One bill sets aside nearly $1 billion for specific projects in the Central Valley and Inland Empire. That drew sharp criticism from Republicans, including Assemblyman James Gallagher.
"It just magically benefits those members who were on the fence on the gas tax," Gallagher said. "And now, magically, all their projects that they care about are fast-tracked."
Democratic Assemblyman Phil Ting argued such earmarks should be used more often.
"It’s been high time that we as a Legislature take greater responsibility of our budget," Ting said, "and not allow the state bureaucrats to run amok with it."
The other bill would partially protect civil engineers and architects from lawsuits. Its author, Sen. Anthony Cannella, was the lone Republican to vote for the deal and is himself a civil engineer.
“This bill’s a fair compromise that limits the responsibility of a design professional to pay for the cost of defending lawsuits against other parties to the design professional’s percentage of fault,” Cannella said in defense of his measure during Senate debate last week.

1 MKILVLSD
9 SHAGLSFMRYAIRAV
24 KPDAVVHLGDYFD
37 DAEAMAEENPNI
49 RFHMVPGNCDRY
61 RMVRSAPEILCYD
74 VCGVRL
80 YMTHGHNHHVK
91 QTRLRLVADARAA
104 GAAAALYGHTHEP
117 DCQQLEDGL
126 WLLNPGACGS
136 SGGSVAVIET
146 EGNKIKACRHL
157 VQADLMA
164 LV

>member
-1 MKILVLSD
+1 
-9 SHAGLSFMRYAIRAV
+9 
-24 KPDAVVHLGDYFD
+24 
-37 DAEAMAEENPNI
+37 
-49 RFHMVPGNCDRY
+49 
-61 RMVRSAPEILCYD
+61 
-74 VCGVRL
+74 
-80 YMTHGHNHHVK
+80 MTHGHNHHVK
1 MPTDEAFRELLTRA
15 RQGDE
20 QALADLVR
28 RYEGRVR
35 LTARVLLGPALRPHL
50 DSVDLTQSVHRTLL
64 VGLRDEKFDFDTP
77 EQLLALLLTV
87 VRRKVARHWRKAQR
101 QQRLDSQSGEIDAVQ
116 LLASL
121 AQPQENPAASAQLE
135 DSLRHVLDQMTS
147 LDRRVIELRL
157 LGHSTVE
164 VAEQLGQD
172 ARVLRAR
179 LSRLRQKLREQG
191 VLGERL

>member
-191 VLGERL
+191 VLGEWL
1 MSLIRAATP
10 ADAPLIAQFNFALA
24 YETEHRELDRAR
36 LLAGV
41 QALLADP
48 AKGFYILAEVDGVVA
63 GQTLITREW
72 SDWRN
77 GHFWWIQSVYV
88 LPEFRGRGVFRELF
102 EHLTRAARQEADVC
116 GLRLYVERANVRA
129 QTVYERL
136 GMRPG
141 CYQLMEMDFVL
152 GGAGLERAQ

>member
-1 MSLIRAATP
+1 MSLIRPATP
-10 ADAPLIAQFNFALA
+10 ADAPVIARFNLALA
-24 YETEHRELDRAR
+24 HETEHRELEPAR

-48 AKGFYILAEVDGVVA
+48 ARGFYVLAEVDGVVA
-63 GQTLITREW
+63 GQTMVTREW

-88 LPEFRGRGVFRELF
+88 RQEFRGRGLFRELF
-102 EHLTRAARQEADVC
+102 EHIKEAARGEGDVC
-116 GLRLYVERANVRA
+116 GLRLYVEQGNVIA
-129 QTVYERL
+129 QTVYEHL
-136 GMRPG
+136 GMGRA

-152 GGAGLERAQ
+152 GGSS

But in the Assembly Monday, Republican Marie Waldron said private developers, public agencies and taxpayers would be forced to pay instead.
“Clearly, this measure represents the single most inequitable piece of indemnification legislation that has come before the Legislature in recent memory!” Waldon said.
Both measures – and the main funding bill – now advance to Governor Jerry Brown, who’s promised to sign them.
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